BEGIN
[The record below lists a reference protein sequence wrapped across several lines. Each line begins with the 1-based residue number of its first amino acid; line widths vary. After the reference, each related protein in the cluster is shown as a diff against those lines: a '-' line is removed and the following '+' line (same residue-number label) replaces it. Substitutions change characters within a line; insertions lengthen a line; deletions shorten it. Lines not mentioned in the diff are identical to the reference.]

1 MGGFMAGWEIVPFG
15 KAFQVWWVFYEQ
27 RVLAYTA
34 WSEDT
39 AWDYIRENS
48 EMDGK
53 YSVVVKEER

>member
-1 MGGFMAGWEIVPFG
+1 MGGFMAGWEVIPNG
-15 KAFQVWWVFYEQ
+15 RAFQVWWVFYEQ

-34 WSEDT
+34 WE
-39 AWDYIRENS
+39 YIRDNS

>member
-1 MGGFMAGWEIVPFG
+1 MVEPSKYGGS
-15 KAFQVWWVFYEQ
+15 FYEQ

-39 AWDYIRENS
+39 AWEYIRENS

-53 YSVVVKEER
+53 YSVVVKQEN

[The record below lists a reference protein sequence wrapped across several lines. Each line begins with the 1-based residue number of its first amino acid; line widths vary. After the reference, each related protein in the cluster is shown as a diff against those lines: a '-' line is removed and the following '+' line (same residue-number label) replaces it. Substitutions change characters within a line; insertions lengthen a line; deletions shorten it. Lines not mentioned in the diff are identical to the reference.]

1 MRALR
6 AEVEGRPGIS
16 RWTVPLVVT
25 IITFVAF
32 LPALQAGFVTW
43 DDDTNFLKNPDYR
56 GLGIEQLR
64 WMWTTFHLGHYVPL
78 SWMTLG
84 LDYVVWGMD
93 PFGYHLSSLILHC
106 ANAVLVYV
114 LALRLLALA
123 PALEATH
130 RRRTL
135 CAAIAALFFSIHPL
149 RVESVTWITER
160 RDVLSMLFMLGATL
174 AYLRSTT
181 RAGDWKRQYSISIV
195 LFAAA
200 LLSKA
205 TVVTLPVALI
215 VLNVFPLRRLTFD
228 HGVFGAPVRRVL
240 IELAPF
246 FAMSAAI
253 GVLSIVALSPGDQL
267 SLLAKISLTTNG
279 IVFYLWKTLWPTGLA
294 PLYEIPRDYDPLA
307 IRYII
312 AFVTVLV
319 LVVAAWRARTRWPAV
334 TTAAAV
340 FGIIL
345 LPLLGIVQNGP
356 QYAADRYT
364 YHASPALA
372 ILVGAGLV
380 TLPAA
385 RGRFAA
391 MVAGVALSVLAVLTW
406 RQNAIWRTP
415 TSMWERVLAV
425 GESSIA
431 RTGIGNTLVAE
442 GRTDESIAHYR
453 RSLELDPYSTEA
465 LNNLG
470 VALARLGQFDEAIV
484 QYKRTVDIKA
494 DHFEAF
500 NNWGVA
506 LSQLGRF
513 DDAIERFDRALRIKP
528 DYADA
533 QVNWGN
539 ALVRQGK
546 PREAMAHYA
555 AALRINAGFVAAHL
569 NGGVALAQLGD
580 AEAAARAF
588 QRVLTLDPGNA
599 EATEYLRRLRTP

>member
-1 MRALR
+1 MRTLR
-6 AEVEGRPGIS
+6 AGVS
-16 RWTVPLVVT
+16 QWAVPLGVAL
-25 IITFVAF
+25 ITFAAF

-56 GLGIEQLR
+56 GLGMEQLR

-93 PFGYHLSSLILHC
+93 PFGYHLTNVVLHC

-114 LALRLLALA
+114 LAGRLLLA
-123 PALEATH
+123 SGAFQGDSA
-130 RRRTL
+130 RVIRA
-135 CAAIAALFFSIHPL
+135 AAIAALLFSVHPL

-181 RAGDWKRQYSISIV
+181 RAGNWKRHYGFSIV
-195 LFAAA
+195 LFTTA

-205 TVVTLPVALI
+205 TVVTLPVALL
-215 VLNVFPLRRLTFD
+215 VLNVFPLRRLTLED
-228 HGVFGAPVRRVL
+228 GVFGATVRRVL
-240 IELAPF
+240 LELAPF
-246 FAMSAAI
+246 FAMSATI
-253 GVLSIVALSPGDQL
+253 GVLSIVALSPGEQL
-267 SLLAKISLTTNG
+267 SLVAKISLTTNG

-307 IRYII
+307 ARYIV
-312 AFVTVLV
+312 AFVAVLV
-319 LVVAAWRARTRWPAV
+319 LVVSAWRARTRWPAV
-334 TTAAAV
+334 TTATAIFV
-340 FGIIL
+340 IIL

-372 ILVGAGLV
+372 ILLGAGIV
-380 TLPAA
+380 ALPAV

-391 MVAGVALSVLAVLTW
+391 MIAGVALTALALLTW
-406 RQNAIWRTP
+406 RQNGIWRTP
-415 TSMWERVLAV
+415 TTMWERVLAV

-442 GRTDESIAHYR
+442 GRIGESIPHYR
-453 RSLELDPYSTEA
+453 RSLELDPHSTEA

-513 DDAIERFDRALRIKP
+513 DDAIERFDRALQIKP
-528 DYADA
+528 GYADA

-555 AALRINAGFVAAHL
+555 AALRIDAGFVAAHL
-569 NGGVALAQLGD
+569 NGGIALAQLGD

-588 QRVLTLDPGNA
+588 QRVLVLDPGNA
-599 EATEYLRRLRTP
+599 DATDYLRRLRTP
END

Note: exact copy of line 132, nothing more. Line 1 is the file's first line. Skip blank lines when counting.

-307 IRYII